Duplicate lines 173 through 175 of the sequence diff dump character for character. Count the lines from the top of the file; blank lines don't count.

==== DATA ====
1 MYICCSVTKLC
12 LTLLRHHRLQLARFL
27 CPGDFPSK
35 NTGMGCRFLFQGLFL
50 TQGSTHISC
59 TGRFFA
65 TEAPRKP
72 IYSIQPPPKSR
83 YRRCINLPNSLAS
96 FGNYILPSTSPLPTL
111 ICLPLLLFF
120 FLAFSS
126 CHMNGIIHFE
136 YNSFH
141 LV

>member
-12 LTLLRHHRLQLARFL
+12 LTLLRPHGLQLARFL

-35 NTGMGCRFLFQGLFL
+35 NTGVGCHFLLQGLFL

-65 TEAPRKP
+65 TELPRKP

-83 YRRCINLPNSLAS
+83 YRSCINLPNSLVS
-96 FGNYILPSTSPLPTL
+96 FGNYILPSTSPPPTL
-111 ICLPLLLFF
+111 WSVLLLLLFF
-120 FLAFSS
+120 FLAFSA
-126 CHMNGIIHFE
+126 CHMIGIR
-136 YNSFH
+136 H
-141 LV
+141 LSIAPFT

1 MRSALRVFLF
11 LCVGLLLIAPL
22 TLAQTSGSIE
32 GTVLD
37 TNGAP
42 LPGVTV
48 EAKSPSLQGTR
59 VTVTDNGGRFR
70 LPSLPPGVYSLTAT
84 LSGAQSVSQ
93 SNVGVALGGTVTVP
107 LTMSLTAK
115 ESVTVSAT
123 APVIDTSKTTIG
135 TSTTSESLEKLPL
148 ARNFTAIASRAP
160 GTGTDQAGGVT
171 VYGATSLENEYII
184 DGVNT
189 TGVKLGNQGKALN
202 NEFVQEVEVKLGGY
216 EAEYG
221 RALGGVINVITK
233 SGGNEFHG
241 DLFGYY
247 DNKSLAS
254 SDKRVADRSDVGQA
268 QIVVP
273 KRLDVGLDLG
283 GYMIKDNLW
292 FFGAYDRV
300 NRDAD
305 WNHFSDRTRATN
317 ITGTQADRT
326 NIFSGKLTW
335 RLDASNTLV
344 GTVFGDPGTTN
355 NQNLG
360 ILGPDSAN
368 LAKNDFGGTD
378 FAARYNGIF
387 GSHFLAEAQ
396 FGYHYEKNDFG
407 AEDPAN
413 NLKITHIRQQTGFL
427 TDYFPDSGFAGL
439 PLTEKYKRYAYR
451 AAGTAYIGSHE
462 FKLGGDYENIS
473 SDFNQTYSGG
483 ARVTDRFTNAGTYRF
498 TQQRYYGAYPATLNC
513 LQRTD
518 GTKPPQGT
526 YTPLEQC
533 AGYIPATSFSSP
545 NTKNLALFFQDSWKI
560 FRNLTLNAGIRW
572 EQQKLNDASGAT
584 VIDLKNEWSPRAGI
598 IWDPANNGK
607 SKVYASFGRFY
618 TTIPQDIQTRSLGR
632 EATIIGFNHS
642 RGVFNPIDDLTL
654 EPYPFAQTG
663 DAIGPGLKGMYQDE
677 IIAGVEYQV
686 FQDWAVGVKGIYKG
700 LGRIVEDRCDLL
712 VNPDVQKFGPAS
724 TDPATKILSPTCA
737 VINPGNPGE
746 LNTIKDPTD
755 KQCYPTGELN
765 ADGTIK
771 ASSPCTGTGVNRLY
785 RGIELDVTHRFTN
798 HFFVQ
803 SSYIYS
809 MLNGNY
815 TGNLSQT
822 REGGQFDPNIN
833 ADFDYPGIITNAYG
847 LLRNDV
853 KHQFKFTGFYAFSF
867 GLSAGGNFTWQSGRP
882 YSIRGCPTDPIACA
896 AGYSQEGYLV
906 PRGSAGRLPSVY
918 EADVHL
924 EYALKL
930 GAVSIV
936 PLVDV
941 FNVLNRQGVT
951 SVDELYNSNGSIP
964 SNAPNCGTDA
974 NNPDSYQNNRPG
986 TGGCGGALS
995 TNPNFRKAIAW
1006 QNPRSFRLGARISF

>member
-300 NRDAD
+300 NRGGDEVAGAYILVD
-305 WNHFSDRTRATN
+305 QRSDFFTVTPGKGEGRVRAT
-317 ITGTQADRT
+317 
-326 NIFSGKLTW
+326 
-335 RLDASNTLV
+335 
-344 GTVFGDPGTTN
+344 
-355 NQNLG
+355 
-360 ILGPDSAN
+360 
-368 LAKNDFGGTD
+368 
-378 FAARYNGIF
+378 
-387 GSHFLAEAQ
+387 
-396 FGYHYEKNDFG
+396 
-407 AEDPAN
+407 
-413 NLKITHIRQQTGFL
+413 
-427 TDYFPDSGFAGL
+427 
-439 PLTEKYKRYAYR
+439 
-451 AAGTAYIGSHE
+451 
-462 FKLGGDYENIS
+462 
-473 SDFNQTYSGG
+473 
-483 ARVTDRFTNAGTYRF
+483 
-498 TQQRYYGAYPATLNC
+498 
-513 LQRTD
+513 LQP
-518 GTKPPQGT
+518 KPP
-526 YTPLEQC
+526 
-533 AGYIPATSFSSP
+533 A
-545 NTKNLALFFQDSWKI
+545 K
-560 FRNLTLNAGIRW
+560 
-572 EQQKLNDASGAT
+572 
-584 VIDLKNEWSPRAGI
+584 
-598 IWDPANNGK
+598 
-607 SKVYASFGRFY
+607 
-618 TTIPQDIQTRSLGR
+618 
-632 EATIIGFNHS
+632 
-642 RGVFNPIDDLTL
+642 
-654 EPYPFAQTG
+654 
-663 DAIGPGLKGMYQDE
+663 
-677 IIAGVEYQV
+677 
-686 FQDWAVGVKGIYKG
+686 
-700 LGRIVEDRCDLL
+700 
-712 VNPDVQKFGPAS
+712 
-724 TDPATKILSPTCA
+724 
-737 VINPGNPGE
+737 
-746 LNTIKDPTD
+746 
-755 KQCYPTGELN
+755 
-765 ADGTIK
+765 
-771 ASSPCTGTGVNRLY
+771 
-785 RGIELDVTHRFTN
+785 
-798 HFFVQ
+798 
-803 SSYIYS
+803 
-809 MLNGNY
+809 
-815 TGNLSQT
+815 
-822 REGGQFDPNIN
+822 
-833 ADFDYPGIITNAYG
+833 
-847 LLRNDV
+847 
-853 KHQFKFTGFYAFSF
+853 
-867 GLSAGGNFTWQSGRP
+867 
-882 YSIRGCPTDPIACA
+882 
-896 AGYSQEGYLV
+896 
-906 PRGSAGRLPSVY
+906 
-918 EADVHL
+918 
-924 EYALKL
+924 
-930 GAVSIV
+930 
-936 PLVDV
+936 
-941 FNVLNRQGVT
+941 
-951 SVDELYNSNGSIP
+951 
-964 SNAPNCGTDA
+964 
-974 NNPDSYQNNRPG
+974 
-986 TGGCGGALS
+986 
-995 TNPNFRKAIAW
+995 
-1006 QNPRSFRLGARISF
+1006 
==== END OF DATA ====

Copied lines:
-462 FKLGGDYENIS
+462 
-473 SDFNQTYSGG